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Increasing Your Overall Intelligence.

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Mammon
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Does anyone know of anything that increases your intelligence? Like any books you've read that (besides the obvious Rand stuff) that made you feel like your overall intelligence was increased by it? Any movie, game or anything of the such?

I've been feeling really dumb latelty and I wanted to change that. I'm hoping it's not just genetic. All my siblings made really good grades in school besides me. My older brother was in all the specia classes for smart people, until he seemed to give up in highschool and his grades slipped and he stopped trying. My little brother and sister are on the A & B Honor Roll(or A Honor Roll) every time they dish out awards. I was only on it once.

The point in saying these things is because I've always wondered if I'm just the dumb child. Or just a dumb person. Or I just don't try. Or I'm trying the wrong things.

I get told by people that I'm smart. I want to be smart. I want to be a genius, but I've realized I'm not for sure what that entails. How do you become a genius? Or are you just born one?

I'm so confused.

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Does anyone know of anything that increases your intelligence? Like any books you've read that (besides the obvious Rand stuff) that made you feel like your overall intelligence was increased by it? Any movie, game or anything of the such?

I've been feeling really dumb latelty and I wanted to change that. I'm hoping it's not just genetic. All my siblings made really good grades in school besides me. My older brother was in all the specia classes for smart people, until he seemed to give up in highschool and his grades slipped and he stopped trying. My little brother and sister are on the A & B Honor Roll(or A Honor Roll) every time they dish out awards. I was only on it once.

The point in saying these things is because I've always wondered if I'm just the dumb child. Or just a dumb person. Or I just don't try. Or I'm trying the wrong things.

I get told by people that I'm smart. I want to be smart. I want to be a genius, but I've realized I'm not for sure what that entails. How do you become a genius? Or are you just born one?

I'm so confused.

I've felt much smarter over the past year - but it's just the Rand stuff. I read AS over the New Year's break last year (had never heard of her before), then read all of her other works over the year, and am rereading (MP3) AS now, to cap off the "course." I find that looking for contradictions - searching them out in every detail of what I do, read and hear - makes me much more aware of my surroundings and able to deal with them rationally. (is that a definition of intelligence?) I guess the question you should be asking yourself (if I may be so bold) is what "genius" means to you and why you want to be "it." You might just find a contradiction in your values, the resolution of which might well make you a happier and more purposeful person.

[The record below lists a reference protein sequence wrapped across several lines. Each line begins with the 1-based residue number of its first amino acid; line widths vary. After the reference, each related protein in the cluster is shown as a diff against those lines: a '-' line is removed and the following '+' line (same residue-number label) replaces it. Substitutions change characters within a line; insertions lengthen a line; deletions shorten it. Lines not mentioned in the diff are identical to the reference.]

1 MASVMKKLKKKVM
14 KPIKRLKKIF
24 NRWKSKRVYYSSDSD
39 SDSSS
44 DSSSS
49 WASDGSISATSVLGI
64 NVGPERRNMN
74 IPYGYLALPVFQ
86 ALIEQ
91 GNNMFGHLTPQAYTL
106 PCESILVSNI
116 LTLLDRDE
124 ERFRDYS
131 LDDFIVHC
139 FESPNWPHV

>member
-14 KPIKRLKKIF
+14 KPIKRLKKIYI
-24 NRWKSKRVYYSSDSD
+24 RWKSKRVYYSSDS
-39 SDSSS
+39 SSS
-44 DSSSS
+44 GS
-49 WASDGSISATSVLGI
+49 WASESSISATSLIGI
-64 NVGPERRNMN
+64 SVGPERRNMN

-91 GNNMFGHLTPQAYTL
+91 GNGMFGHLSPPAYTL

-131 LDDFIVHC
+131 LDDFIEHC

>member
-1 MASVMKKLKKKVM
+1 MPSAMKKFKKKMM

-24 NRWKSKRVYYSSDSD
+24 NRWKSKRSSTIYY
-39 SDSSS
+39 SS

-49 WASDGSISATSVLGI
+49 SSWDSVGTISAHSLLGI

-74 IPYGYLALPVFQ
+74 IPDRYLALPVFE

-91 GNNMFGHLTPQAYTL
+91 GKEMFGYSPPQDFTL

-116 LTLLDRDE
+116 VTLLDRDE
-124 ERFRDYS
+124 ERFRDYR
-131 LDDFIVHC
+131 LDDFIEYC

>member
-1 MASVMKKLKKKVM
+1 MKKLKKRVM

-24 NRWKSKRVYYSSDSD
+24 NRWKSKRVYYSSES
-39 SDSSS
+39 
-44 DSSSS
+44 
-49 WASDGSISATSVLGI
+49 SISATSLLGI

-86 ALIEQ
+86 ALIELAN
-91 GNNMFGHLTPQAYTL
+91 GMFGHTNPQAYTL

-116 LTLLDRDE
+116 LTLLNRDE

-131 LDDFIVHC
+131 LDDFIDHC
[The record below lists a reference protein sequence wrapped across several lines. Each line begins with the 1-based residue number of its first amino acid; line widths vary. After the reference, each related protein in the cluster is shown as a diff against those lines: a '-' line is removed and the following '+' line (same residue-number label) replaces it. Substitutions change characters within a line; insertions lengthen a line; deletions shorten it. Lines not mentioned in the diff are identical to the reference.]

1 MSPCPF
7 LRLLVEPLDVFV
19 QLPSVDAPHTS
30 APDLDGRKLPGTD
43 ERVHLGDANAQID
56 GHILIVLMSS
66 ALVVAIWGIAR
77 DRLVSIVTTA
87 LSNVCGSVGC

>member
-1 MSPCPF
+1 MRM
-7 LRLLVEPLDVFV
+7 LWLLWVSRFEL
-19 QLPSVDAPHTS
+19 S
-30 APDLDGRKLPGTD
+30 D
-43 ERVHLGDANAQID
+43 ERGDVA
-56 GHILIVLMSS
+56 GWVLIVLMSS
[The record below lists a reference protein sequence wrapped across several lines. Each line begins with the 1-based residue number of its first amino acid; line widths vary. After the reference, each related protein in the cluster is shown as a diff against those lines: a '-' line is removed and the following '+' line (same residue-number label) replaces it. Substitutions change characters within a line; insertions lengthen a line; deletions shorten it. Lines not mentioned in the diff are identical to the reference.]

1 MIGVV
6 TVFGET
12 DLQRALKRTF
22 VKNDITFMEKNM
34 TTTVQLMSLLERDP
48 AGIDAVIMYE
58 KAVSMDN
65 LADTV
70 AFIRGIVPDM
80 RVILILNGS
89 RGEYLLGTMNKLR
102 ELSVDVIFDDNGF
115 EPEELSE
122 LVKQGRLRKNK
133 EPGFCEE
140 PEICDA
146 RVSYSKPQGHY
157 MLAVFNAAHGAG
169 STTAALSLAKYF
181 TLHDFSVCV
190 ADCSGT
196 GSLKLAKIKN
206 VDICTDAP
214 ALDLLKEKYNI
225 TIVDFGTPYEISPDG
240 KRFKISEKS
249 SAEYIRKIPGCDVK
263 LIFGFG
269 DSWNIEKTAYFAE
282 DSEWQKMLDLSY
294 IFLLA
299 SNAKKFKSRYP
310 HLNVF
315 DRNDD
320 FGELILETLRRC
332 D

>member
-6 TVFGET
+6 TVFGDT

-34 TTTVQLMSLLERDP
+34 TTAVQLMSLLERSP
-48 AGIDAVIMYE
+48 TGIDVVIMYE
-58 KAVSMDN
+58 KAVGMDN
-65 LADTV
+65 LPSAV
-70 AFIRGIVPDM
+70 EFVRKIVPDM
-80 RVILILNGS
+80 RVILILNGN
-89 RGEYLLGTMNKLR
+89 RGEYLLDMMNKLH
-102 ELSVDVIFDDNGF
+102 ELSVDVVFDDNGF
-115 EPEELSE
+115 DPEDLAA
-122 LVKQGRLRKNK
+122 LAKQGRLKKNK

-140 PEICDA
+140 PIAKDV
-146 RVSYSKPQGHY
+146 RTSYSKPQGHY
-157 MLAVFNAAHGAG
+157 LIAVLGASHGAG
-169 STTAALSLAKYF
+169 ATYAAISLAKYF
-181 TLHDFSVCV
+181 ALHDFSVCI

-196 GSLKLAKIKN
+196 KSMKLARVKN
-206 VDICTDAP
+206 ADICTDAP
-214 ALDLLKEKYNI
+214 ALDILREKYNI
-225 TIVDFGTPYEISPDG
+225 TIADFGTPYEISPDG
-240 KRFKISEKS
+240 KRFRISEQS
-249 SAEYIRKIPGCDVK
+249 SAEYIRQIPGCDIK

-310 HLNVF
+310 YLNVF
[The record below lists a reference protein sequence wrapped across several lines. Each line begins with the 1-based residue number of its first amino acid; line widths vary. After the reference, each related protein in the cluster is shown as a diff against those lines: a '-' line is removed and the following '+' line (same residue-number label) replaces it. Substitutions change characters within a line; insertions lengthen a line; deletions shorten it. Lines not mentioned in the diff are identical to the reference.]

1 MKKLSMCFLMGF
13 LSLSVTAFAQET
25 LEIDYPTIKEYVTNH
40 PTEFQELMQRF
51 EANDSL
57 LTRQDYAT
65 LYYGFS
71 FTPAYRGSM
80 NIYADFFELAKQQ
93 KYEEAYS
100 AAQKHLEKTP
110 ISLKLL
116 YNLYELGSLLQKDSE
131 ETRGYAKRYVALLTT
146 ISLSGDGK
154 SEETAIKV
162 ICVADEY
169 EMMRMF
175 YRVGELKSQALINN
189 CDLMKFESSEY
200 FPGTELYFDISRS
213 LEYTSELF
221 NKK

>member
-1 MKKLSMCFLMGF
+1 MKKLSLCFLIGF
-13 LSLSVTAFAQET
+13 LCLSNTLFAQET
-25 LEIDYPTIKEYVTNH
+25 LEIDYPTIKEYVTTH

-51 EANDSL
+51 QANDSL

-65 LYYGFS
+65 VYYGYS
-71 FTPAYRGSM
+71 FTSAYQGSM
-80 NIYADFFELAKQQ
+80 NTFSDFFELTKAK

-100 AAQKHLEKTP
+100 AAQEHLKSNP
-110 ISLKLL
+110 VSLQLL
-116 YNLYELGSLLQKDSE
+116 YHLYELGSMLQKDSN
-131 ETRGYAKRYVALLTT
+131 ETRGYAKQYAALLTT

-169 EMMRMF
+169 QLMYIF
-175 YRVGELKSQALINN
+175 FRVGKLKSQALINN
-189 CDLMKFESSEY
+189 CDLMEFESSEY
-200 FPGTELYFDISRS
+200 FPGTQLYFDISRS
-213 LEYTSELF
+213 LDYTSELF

Also, I listen to Mozart when I want deeper concentration and focus. And, although I hesitate to admit it, I find that the soundtrack of Jaws puts me into a productive frame of mind, and has since I was a kid. (I can't explain it)

My older brother was in all the specia classes for smart people, until he seemed to give up in highschool and his grades slipped and he stopped trying.

Sounds a little like me. I was bored and unchallenged in HS. (but grades slipping is often a sign of drugs/alcohol)

If there's one thing I wish I could change in my life, it's that I would have discovered a rational philosophy earlier in life. Have you given your brother a copy of Atlas Shrugged yet?

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Does anyone know of anything that increases your intelligence? Like any books you've read that (besides the obvious Rand stuff) that made you feel like your overall intelligence was increased by it? Any movie, game or anything of the such?

My suggestion, read as much as you possibly can, about everything you find interesting. And don't just read it for the sake of saying you had read it, make sure you soak up each line, and do not progress to the next until you sufficiently understand that one (might make for some slow reading for some time)

Get those songs off your iPod of MP3 player and start loading it up with lecture, books on tape, and other audio courses. You can start with "The Teaching Company" courses can be pricey, but are usually incredibly good. I suggest expanding your fields of study into every major area, history (especially classical history, greece, rome, etc) science, politics, and art. Visit http://www.lecturefox.com/ for a catalog of online audio courses, free and posted from major schools. Berkeley has a good online lecture listing - http://webcast.berkeley.edu/courses.php and so does Yale - http://open.yale.edu/courses/index.html I also recommend the TED lecture series - http://www.ted.com/index.php/ which are video lectures and many are very well done and intelligent.

Pick a foreign language you would like to learn and pick up a Pimsluer CD for it, then join an online community to help you learn it. If you all ready know one, learn another.

Start perusing your local used book store and see if anything jumps out at you.

I hope others might chime in with particular books they found intelligent, interesting, or captivating. I'll add some of my favorites off the top of my head

Science -

Carl Sagan's "Science as a Candle in the Dark - The Demon Haunted World"

Isaac Asimov (any non fiction science book of his is excellent)

Any Richard Feynman book.

Richard Dawkins (ignore the material determinism)

Matt Ridley

Philosophy -